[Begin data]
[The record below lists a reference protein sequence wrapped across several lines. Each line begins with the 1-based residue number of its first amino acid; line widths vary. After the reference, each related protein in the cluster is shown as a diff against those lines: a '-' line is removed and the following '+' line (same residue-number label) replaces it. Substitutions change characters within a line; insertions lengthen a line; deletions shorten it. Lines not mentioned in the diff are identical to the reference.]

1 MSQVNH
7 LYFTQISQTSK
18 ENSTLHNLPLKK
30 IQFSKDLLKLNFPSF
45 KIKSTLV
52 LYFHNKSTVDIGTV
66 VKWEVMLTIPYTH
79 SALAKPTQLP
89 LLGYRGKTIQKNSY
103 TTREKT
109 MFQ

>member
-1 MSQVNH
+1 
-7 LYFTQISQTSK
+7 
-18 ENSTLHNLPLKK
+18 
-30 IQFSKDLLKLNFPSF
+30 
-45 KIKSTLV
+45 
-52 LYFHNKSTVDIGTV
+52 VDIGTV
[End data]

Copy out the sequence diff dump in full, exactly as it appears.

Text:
[The record below lists a reference protein sequence wrapped across several lines. Each line begins with the 1-based residue number of its first amino acid; line widths vary. After the reference, each related protein in the cluster is shown as a diff against those lines: a '-' line is removed and the following '+' line (same residue-number label) replaces it. Substitutions change characters within a line; insertions lengthen a line; deletions shorten it. Lines not mentioned in the diff are identical to the reference.]

1 MSQVNH
7 LYFTQISQTSK
18 ENSTLHNLPLKK
30 IQFSKDLLKLNFPSF
45 KIKSTLV
52 LYFHNKSTVDIGTV
66 VKWEVMLTIPYTH
79 SALAKPTQLP
89 LLGYRGKTIQKNSY
103 TTREKT
109 MFQ

>member
-1 MSQVNH
+1 
-7 LYFTQISQTSK
+7 
-18 ENSTLHNLPLKK
+18 
-30 IQFSKDLLKLNFPSF
+30 
-45 KIKSTLV
+45 
-52 LYFHNKSTVDIGTV
+52 VDIGTV